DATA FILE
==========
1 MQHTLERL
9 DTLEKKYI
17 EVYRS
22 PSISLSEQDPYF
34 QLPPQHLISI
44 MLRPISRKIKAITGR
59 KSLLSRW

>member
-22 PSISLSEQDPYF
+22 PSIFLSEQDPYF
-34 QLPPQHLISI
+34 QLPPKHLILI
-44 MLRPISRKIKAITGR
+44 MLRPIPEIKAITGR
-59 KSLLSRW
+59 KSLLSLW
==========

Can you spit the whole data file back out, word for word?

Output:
1 MQHTLERL
9 DTLEKKYI
17 EVYRS
22 PSISLSEQDPYF
34 QLPPQHLISI
44 MLRPISRKIKAITGR
59 KSLLSRW

>member
-22 PSISLSEQDPYF
+22 PSIFLSEQDPYF
-34 QLPPQHLISI
+34 QLPPKHLILI
-44 MLRPISRKIKAITGR
+44 MLRPIPEIKAITGR
-59 KSLLSRW
+59 KSLLSLW